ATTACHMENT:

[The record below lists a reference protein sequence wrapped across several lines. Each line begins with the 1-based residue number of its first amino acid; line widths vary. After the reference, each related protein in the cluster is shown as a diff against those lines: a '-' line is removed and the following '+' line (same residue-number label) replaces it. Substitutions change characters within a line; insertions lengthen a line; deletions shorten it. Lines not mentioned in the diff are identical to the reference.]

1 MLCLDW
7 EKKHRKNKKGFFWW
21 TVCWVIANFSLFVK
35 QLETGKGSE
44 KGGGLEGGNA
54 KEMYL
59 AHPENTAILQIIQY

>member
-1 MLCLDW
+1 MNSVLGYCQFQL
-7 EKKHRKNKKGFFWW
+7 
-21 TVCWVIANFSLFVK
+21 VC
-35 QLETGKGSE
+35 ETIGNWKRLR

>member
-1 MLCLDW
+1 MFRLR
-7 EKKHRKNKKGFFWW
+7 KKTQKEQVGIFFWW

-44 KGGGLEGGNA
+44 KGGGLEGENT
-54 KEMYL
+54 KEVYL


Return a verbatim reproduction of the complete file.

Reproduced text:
[The record below lists a reference protein sequence wrapped across several lines. Each line begins with the 1-based residue number of its first amino acid; line widths vary. After the reference, each related protein in the cluster is shown as a diff against those lines: a '-' line is removed and the following '+' line (same residue-number label) replaces it. Substitutions change characters within a line; insertions lengthen a line; deletions shorten it. Lines not mentioned in the diff are identical to the reference.]

1 MLCLDW
7 EKKHRKNKKGFFWW
21 TVCWVIANFSLFVK
35 QLETGKGSE
44 KGGGLEGGNA
54 KEMYL
59 AHPENTAILQIIQY

>member
-1 MLCLDW
+1 MNSVLGYCQFQL
-7 EKKHRKNKKGFFWW
+7 
-21 TVCWVIANFSLFVK
+21 VC
-35 QLETGKGSE
+35 ETIGNWKRLR

>member
-1 MLCLDW
+1 MFRLR
-7 EKKHRKNKKGFFWW
+7 KKTQKEQVGIFFWW

-44 KGGGLEGGNA
+44 KGGGLEGENT
-54 KEMYL
+54 KEVYL